Involvement of two or more lymph node regions on the same side of the diaphragm (II); or localized involvement of a single extralymphatic organ or site in association with regional lymph node involvement with or without involvement of other lymph node regions on the same side of the diaphragm (IIE).

Stage III

Involvement of lymph node regions on both sides of the diaphragm (III), which also may be accompanied by extralymphatic extension in association with adjacent lymph node involvement (IIIE) or by involvement of the spleen (IIIS) or both (IIIE,S).

Stage IV

Diffuse or disseminated involvement of one or more extralymphatic organs, with or without associated lymph node involvement; or isolated extralymphatic organ involvement in the absence of adjacent regional lymph node involvement, but in conjunction with disease in distant site(s). Stage IV includes any involvement of the liver or bone marrow, lungs (other than by direct extension from another site), or cerebrospinal fluid.

The presence or lack of clinical symptoms must be marked with the following signs after each stage:

A - No symptoms.

B - Fever (temperature >38ºC), drenching night sweats, unexplained loss of >10% of body weight within the preceding 6 months.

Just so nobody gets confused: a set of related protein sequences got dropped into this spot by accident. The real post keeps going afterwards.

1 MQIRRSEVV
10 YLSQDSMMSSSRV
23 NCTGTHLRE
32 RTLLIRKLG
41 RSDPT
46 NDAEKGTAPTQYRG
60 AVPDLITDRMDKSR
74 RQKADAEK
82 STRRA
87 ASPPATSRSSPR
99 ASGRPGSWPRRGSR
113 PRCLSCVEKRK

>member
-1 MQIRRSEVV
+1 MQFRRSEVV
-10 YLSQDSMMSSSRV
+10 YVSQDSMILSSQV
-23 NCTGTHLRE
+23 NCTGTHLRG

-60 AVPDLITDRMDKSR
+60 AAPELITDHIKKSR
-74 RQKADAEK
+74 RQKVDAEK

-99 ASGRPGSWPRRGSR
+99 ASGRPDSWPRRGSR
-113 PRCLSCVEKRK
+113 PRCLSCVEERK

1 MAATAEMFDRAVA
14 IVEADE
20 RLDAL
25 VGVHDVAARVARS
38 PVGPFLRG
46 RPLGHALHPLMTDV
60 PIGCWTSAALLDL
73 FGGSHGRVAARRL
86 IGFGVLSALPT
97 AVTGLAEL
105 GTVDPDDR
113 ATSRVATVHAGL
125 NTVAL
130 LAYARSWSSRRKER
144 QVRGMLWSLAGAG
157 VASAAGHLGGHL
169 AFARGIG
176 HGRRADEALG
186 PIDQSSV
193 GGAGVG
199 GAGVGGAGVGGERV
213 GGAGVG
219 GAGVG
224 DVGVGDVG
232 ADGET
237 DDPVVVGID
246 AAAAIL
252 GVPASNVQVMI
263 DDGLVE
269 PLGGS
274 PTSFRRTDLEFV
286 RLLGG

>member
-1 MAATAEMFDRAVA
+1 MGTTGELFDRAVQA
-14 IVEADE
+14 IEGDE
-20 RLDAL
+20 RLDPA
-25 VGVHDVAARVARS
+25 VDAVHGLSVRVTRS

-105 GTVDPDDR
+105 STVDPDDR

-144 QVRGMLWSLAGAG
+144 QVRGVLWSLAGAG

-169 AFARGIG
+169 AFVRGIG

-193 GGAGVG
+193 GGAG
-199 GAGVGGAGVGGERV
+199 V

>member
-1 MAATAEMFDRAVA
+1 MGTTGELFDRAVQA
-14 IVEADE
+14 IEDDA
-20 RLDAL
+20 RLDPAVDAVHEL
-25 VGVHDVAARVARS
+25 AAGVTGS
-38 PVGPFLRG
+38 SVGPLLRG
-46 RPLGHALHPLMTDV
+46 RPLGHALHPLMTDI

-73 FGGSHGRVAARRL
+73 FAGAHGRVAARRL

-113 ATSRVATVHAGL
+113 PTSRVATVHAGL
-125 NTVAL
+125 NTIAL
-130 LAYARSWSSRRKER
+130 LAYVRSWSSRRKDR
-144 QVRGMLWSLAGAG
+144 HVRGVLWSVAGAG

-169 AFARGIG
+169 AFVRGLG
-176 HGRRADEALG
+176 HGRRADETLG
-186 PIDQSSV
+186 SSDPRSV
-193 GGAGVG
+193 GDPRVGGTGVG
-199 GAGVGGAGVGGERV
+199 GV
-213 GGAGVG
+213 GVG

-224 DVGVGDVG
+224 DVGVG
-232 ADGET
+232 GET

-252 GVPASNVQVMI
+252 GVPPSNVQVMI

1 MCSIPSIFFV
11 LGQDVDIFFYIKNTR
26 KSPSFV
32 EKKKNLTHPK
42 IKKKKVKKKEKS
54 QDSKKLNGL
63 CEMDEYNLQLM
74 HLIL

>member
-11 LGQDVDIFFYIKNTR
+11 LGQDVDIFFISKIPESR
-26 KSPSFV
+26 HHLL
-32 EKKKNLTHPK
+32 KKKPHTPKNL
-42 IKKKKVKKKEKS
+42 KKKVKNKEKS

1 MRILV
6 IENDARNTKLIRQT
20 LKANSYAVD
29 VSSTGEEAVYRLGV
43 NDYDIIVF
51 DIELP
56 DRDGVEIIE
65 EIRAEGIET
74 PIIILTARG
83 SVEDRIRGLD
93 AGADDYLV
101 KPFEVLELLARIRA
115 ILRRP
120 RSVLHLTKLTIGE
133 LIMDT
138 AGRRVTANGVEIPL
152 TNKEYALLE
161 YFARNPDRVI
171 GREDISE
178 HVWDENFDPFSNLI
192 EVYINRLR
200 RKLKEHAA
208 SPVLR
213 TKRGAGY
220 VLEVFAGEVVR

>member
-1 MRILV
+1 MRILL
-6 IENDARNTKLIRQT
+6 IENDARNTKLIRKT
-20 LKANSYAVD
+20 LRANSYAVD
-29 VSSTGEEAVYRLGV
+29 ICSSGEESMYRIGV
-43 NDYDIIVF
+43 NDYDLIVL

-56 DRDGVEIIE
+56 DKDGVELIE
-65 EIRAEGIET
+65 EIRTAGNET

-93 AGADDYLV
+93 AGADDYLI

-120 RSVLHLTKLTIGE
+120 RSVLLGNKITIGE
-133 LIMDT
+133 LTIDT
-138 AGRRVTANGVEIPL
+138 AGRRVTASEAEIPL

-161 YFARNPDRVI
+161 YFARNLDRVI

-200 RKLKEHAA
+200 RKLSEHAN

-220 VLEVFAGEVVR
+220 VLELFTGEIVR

E - Involvement of a single extranodal site that is contiguous or proximal to the known nodal site.

S - Splenic involvement.

In our case there was only weight reduction, but it was insignificant.

In around 40% of cases of NHL the female reproductive system is affected through themetastasis mechanism [3]. Primary extranodal lymphomas of the female genitalia are around 2% of all cases, the ovaries being the most common localization, while the vagina, cervix and uterus are affected in 1 out of 175 cases [4].

Despite the extremely low incidence of that disease, we can say, that the clinical presentation is non-specific and includes the presence of a tumor formation, genital bleeding, vaginal discomfort, dyspareunia, pelvic pain [5].

In the differential diagnosis we have to consider a sarcoma, low differentiated carcinoma, neuroendocrine tumors and chronical infection [6]. The survivability of those patients depends on the disease stage.

Conclusion

Despite the rarity of primary NHL of the female reproductive system, we can expect their incidence to increase, based on the increase of incidence of extranodal NHL in general. That’s why clinicists and pathologists will have to keep that in mind when they encounter patients with abnormal genital bleeding.

Acknowledgement

The paper was funded by project BG05M2OP001-2.009-0031-C01.

References